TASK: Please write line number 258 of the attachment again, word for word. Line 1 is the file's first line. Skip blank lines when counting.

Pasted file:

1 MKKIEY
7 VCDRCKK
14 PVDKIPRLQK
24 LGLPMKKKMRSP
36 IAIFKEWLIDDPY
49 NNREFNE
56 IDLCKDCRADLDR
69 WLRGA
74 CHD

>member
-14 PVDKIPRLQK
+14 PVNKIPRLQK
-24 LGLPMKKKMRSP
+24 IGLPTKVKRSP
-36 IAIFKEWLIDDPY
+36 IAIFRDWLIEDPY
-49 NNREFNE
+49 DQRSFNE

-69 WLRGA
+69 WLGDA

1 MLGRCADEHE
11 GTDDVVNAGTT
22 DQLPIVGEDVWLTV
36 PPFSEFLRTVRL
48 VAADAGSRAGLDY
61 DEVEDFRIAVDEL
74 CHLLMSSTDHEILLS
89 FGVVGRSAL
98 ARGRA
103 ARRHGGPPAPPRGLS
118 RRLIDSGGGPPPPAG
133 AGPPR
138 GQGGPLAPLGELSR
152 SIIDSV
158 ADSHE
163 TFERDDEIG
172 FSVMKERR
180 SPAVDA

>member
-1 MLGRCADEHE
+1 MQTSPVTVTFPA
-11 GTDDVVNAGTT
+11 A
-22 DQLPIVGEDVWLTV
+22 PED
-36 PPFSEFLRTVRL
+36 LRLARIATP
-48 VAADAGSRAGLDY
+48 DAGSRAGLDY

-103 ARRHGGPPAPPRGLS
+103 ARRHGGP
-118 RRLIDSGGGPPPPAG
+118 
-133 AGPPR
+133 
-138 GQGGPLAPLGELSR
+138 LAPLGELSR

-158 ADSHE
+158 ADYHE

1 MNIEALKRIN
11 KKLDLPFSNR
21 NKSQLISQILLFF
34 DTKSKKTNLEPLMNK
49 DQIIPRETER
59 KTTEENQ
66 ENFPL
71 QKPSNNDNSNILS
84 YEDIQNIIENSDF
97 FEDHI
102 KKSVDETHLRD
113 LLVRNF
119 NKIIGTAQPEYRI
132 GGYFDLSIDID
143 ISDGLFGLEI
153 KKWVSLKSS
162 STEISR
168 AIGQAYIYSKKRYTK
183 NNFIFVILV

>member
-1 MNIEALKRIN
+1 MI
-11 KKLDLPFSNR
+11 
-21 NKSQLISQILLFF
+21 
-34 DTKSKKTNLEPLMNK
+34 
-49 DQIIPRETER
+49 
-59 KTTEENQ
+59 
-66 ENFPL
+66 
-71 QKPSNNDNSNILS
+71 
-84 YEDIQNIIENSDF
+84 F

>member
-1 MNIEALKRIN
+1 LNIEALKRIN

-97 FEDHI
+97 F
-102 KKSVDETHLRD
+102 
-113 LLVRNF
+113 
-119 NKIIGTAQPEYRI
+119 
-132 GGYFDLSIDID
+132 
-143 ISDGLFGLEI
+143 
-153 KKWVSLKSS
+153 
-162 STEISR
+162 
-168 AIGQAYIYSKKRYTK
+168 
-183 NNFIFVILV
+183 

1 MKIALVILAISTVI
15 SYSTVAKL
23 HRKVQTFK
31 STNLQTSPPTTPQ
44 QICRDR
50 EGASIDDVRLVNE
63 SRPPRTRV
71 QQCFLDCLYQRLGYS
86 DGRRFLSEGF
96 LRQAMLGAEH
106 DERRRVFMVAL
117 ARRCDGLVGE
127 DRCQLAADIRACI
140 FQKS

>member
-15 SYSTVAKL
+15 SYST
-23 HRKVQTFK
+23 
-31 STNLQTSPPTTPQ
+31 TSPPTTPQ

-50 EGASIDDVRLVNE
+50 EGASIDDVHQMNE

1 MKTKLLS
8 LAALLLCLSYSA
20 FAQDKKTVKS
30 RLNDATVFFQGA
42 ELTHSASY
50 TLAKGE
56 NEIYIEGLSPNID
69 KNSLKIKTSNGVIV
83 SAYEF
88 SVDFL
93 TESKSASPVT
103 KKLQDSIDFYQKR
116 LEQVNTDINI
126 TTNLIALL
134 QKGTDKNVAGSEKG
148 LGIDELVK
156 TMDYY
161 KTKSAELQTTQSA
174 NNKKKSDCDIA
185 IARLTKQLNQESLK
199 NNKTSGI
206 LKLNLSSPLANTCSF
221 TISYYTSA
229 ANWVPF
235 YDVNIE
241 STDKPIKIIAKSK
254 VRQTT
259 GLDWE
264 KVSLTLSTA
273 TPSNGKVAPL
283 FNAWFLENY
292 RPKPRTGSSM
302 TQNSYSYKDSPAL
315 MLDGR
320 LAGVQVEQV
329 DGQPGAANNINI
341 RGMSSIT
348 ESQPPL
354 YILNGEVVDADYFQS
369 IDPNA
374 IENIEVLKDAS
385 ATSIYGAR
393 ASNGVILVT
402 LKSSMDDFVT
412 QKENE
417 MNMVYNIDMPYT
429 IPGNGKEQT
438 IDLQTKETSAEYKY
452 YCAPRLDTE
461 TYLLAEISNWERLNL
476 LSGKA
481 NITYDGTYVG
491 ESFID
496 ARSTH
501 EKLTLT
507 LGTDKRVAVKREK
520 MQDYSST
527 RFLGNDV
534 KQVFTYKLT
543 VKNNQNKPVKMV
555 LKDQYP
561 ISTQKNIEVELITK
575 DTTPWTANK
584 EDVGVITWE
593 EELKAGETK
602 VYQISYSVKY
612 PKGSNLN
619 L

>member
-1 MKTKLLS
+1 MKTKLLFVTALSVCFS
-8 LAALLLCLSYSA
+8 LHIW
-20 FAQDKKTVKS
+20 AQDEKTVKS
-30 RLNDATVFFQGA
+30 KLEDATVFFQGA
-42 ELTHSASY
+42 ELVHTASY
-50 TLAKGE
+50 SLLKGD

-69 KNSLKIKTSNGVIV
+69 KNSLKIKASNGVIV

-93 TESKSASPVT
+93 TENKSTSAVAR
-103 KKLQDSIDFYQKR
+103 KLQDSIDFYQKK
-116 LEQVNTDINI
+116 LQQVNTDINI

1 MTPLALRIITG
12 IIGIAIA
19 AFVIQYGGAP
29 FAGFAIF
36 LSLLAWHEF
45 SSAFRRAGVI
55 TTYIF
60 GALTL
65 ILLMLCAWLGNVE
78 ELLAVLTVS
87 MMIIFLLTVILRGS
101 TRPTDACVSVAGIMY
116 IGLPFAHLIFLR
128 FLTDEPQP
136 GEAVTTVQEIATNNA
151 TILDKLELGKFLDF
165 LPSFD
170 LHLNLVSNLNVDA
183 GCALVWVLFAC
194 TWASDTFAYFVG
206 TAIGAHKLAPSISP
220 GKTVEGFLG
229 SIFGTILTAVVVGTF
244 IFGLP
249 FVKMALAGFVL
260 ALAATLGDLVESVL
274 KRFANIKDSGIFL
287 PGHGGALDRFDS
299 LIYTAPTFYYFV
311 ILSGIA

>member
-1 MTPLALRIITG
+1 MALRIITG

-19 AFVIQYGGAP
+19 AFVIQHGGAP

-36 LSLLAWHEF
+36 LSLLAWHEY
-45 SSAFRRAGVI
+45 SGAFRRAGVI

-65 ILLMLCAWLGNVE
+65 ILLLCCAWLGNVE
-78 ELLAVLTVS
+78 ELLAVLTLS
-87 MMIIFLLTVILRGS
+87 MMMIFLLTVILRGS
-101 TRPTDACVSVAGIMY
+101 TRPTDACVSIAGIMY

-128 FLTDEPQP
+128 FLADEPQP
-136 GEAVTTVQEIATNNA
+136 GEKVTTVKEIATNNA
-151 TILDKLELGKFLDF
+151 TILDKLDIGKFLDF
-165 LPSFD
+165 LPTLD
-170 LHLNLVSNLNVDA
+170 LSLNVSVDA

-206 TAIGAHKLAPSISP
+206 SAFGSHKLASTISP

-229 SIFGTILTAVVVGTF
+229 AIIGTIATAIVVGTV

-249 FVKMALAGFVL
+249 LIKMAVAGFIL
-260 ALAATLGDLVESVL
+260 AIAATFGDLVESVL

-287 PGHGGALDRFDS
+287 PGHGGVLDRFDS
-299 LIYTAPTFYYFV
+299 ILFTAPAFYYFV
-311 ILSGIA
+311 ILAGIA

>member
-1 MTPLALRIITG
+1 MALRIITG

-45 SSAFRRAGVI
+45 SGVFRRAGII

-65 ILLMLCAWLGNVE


260 ALAATLGDLVESVL